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The God Of Gonzo Hunter Thompson’s Book Of Letters Illustrates The Jagged Career Path Of The Original Gonzo Journalist

Lynn Carey Knight-Ridder

The author escort looks apprehensive when we meet in the lobby. “You know about Hunter, don’t you?” she asks, tentatively.

Oh, yeah. I know about Hunter. Having just finished his latest book, I feel like I really knew about Hunter. “The Proud Highway: Saga of a Desperate Southern Gentleman” (Villard, $29.95, 683 pages) is his book of letters from 1955 (when he was 18, just after he got out of jail and joined the Air Force) to 1967, just after his first book “Hells Angels” had been published (and he had been soundly trounced by the bikers as a result).

Through his letters, you see the path he took to becoming the god of gonzo journalism. You also see the beginning of behaviors that eventually lead to his reputation for being a man who never said no to a bottle, a vial, a reefer, a tab, a woman, a fast bike or a good gun.

I devoured Hunter S. Thompson’s works as a college journalism student. I even made a trek once to UC-Davis, where he was speaking. Sort of. The audience members made a parade to the stage, reverently laying tumblers of liquids and baggies of who-knows-what at the god’s feet. He imbibed all.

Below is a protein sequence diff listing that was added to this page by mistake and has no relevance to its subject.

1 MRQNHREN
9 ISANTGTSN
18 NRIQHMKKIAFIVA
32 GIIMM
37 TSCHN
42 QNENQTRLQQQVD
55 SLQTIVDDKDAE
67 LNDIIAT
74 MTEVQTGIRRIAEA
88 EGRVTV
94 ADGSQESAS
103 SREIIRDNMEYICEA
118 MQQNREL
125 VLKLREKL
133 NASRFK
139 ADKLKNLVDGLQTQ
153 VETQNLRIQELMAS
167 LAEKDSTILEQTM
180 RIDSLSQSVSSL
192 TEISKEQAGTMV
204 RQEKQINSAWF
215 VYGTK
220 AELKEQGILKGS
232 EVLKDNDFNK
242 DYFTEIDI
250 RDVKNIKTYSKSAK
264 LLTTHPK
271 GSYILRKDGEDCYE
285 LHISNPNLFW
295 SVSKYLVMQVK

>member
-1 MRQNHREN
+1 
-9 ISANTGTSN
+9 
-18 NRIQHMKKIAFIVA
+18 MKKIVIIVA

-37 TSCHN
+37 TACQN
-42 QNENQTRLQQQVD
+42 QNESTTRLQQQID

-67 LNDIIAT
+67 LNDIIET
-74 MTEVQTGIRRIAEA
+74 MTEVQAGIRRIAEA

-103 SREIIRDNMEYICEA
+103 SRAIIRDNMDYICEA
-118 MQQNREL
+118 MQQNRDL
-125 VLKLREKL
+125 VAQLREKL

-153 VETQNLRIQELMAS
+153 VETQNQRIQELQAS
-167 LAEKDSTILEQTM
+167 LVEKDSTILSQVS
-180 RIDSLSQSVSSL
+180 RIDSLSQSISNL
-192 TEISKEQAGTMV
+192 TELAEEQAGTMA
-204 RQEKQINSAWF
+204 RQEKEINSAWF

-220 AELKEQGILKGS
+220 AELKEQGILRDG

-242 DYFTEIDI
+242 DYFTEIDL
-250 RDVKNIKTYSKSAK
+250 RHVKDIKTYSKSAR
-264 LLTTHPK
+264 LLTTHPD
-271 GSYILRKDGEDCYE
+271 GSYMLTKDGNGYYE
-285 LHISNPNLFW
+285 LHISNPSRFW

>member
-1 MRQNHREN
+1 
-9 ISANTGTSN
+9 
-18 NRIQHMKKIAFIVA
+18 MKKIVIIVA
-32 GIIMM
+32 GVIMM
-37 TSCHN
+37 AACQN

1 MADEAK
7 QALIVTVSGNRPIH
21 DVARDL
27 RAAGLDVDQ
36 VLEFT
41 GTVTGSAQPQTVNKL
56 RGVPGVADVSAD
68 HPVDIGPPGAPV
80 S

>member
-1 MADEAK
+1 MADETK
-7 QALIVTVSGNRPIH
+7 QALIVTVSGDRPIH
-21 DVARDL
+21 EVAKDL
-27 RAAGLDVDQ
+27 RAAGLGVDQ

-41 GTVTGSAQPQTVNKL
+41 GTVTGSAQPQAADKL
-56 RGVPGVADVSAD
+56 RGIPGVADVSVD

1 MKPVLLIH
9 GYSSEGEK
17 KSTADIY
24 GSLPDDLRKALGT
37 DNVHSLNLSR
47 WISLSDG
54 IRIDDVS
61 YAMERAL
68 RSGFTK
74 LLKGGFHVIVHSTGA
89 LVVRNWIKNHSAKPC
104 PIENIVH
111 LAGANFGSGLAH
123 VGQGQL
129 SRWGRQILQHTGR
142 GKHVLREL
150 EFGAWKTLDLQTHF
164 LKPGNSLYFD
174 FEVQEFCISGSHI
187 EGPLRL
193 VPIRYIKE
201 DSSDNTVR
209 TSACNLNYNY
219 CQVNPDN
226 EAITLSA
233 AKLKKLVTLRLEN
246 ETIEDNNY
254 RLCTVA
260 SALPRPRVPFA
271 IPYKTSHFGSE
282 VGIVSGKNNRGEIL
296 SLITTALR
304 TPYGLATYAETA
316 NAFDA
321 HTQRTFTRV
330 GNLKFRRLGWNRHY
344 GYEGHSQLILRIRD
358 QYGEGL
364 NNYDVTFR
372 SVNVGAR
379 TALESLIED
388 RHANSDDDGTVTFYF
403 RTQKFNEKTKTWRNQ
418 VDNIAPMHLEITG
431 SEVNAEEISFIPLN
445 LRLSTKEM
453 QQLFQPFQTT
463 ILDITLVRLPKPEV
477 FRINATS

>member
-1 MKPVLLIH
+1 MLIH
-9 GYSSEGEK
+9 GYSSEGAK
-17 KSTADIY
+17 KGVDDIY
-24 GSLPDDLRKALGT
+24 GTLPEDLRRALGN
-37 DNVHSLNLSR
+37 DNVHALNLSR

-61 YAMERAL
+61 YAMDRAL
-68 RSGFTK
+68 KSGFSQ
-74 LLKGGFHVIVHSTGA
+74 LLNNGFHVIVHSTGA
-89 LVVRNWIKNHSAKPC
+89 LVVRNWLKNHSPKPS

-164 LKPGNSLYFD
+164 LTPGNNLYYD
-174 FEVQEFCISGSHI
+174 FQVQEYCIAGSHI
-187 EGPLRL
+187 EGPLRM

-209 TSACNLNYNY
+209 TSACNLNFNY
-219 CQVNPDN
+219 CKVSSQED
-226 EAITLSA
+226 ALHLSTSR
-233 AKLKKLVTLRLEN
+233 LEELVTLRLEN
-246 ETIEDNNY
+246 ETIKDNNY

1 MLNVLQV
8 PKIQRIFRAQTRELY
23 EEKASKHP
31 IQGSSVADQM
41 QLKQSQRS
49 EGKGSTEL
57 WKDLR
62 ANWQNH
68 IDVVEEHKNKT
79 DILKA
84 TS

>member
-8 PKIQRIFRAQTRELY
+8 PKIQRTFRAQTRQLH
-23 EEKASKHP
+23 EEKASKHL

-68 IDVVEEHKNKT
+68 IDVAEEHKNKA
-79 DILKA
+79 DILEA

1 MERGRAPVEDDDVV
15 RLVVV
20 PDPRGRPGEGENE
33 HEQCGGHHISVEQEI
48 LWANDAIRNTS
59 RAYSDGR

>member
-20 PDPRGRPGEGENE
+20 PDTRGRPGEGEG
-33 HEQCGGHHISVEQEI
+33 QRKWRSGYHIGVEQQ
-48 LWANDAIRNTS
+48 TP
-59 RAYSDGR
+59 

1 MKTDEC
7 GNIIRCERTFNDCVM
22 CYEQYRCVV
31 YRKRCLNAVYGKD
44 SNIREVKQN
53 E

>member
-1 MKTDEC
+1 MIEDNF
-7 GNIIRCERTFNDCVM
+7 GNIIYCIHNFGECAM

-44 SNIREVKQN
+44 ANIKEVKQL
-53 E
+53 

Remarkably, the guy can still write. And turning 60 in a few weeks he’s on what he says is his fifth generation of fans. One of them is actor Johnny Depp (“Edward Scissorhands,” “Ed Wood,” “Donnie Brasco”), who is traveling with Thompson on this book-signing tour. Depp portrays Thompson when the cameras start rolling in late July for “Fear and Loathing in Las Vegas,” based on what is, to some, the consummate Thompson tome.

On the day of the interview in San Francisco, Depp is already speaking for Thompson. It’s 2:30 in the afternoon and apparently The Man is still prone, probably on the floor in the suite. It had, of course, been a late night. They fired the first limo driver because smoking wasn’t allowed in the car. They played pool at Tosca in North Beach, one of Thompson’s old haunts from the various times he lived in San Francisco. They rolled in around 4 a.m. They took issue, at some point, with the fact that their suite was at the St. Francis Hotel instead of the Fairmont, Thompson’s preference.

Fairmont. St. Francis. Both start with “F.” Easy to be confused. So, after the interview, the pair were moving to a suite at the Fairmont.

But, in the meantime, Depp relays to the author escort Thompson’s desire to conduct the interview at the adults-only Mitchell Brother’s O’Farrell Theater. They later change their minds; Thompson is barely awake and in pain due to a back injury. (He’s taken a few falls in his day.)

When we finally enter the room, it’s nearly 3 p.m. Thompson, in his ubiquitous sunglasses, sits hunched over on a couch, in a blue shirt, pajama bottoms and white athletic socks. Dunhills in a cigarette holder seemed glued to his mouth. Depp, in jeans, a nylon shirt and heavy boots, smokes Kools in a holder like Thompson’s. He has to get used to the holder, he says, for the movie.